It’s pretty much standard operating procedure to tout one’s brand as the best thing out there. But Jimmy John’s readily admits that its sandwiches, while pretty good, are probably not the world’s greatest. What’s more, the company doesn’t run special promotions and rarely, if ever, changes its menu. What makes Jimmy John’s special, the company likes to say, is “freaky fast” service: Its 8-inch sandwiches are made to order in just seconds.
The 2,100-unit Champaign, Ill.-based company, in the top 10 of the Franchise 500® for the second year, is poised for growth. Even with its 300 new units in 2014 and 300 more slated for this year, Jimmy John’s claims it’s significantly underserving its customer base and still has room to expand—mainly in big cities like Boston and Los Angeles, which got their first locations in recent months.
But most impressive is that 80 percent of the company’s growth is coming from existing franchisees who continue to invest. “When we do our part and the franchisee does their part, and the numbers work, there is no story,” explains a spokesperson. “There are no gimmicks. This box just works.”
Gallatin, Tenn.-based Servpro has been cleaning up after personal and natural disasters for more than 46 years. You’d think that after all that time the nearly 1,700-unit franchise would be on autopilot. But that’s not the case.
In the past year the company released new tools to franchisees: DryBook, software that lets technicians follow industry-standard drying techniques and log their work in order to improve results and restore property faster, and the Here to Help Connection, a website that collects real-time data from DryBook to let homeowners know the projected time for their restoration. Servpro also rolled out a new drying chamber—which franchisees can use to restore damaged documents, photographs and medical files—with a vacuum freeze-drying system that vaporizes water, a technique endorsed by the Library of Congress.
Denny’s has worked hard to inject fun into its brand. In addition to its “Hobbit”
menu (introduced in 2012), it has created an animated web series featuring the adventures of Egg, Pancake, Bacon and Sausage, aka “The Grand Slams.” At a new upscale location in New York’s Financial District, the first in Manhattan, it offered the $300 Grand Cru Slam: Grand Slam breakfast for two served with a bottle of Dom Pérignon. And Denny’s has partnered with Atari on a “remixed” menu, launching breakfast versions of classic video games, including “Hashteroids,” “Centipup” and “Take-Out.”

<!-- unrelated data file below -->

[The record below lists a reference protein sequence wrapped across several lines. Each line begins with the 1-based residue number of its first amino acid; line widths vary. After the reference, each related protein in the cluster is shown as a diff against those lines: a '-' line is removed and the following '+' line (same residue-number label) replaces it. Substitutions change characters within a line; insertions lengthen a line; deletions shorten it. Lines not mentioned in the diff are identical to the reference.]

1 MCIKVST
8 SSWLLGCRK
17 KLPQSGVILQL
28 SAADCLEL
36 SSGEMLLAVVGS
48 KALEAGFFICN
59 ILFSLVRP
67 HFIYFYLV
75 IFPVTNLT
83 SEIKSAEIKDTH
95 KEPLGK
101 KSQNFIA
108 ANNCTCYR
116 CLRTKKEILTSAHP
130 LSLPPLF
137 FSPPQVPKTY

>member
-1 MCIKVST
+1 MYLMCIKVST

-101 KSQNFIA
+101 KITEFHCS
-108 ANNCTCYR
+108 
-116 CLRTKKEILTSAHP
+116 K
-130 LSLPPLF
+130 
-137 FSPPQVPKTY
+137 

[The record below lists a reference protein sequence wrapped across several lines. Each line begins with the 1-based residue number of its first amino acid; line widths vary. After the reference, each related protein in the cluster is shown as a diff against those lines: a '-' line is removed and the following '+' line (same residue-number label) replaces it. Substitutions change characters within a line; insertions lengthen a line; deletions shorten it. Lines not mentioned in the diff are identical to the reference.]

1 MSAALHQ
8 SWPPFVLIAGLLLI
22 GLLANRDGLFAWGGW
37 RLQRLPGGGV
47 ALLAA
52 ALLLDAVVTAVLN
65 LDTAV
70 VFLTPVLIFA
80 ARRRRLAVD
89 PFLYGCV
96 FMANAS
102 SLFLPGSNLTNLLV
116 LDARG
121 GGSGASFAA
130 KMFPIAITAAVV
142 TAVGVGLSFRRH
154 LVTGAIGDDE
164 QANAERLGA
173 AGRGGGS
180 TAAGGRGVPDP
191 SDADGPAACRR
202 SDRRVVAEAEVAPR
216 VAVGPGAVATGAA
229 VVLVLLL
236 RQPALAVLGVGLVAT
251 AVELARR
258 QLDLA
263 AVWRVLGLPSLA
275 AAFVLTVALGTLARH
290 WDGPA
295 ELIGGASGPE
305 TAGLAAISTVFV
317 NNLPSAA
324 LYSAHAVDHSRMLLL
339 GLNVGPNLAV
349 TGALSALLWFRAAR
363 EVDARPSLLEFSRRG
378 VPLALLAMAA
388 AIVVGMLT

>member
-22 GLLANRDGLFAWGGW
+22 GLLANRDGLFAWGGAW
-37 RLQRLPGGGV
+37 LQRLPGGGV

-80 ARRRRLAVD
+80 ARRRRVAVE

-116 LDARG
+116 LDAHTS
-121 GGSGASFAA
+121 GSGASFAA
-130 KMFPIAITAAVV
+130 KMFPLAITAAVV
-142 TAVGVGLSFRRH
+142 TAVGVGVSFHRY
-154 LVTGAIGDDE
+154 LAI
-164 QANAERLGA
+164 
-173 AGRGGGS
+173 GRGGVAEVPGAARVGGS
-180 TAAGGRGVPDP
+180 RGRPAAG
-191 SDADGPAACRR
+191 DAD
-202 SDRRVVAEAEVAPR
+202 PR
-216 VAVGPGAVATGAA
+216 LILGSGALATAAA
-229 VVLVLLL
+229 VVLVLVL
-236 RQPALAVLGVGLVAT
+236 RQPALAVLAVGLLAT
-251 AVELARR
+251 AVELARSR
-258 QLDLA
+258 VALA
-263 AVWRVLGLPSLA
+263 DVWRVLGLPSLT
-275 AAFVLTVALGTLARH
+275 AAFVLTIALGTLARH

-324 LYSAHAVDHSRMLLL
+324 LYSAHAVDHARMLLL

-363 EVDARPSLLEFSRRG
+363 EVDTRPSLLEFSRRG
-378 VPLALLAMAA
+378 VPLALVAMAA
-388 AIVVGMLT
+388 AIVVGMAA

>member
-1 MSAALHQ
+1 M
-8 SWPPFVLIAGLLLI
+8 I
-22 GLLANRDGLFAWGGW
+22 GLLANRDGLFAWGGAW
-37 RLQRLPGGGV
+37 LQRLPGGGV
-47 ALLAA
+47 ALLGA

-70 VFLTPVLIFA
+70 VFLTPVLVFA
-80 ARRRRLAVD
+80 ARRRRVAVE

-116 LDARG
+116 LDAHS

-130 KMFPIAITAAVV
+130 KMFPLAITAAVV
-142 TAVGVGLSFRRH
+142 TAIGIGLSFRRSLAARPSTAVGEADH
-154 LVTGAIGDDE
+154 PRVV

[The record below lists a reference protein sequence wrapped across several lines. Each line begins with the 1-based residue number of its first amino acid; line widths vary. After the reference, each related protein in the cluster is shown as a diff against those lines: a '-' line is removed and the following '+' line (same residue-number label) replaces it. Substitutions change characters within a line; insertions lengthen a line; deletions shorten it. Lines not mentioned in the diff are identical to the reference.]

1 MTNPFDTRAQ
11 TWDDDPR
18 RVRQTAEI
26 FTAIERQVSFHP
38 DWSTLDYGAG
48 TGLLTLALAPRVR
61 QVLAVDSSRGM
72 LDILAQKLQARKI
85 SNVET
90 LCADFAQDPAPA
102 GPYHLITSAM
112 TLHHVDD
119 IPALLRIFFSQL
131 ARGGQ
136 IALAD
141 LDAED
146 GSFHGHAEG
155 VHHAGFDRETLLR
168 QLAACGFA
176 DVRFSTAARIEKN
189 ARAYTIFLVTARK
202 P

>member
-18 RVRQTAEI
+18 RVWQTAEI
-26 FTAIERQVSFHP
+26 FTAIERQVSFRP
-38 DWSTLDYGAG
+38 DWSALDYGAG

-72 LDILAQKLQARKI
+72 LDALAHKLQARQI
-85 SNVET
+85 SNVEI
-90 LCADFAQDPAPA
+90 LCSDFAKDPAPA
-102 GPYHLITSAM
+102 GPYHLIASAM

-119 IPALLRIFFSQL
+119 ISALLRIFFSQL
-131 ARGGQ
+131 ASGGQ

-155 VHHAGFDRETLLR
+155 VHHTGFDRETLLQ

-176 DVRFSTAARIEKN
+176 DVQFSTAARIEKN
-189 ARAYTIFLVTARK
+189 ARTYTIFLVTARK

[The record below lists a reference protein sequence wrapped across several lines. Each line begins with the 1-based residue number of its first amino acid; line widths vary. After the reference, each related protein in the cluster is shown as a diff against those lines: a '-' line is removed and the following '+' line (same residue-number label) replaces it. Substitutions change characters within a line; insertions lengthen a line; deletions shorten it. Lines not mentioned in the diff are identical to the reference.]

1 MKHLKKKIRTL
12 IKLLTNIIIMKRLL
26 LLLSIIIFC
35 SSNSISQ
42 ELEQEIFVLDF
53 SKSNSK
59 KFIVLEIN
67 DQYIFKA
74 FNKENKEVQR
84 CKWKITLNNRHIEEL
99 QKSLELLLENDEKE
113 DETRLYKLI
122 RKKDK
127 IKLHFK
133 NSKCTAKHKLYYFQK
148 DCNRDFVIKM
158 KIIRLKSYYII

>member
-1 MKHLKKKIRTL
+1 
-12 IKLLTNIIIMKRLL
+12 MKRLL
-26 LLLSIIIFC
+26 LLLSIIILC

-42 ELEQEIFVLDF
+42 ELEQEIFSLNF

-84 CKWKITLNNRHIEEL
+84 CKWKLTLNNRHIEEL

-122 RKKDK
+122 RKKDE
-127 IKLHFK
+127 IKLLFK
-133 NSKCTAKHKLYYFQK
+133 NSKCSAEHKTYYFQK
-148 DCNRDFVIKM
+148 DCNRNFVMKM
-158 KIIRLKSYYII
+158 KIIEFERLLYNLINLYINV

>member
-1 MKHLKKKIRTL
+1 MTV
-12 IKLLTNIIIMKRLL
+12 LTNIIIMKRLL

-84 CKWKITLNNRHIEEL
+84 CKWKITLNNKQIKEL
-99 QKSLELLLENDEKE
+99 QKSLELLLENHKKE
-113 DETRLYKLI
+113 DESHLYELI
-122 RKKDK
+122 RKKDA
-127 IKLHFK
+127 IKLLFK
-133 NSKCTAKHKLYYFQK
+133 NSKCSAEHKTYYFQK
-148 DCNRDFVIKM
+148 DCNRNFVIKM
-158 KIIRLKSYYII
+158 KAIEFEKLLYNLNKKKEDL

But even amid its lighthearted promotions, Denny’s is serious about business. In the past year, it added roughly 40 units, increasing its count to about 1,710. It also began renovating its highest-volume company-owned restaurant, in Las Vegas, and announced a deal that will bring 30 Denny’s to nine Middle Eastern countries over the next decade.
Amid all the fast-casual pizza chains that have entered the franchise world in the past few years, Pizza Hut, owned by Yum Brands, is still the largest player by far, commanding more than 15 percent of the U.S. pizza market. It also claims that its WingStreet sub-brand is the largest Buffalo-wings delivery company in the U.S.
Last year, Pizza Hut focused on utilizing a small-footprint delivery/carryout model, which led to approximately 100 new U.S. units and 300 new international units.
In November the company launched a redesign, with a new logo and uniforms and an entirely new menu, one meant to show up the build-your-own pizza concepts. Updates include ingredients like banana peppers, spinach and meatballs; 10 new crusts, including toasted Asiago; six new sauces; and four drizzles for the top, including honey sriracha. Pizza Hut also launched a line of Skinny Slices, each under 250 calories.
It’s amazing that with more than 54,500 stores operating worldwide, there’s still room for new 7-Elevens. In 2014, 330 units opened their doors in the U.S. and Canada, and a similar number will open this year.
Clearly 7-Eleven’s strategy to go beyond the typical convenience store (which it has fostered for the last half-decade) is paying off. Its huge range of inexpensive yet high-quality private-label products—from beer and wine to nuts and batteries—has been a hit with consumers. But what’s really driving growth is a focus on feeding the public, not just with Slurpees and chips but with an ever-growing selection of hot foods, including more healthful options. Some locations are offering wraps, salads and juices developed by P90X fitness guru Tony Horton, as well as items like egg-white sandwiches.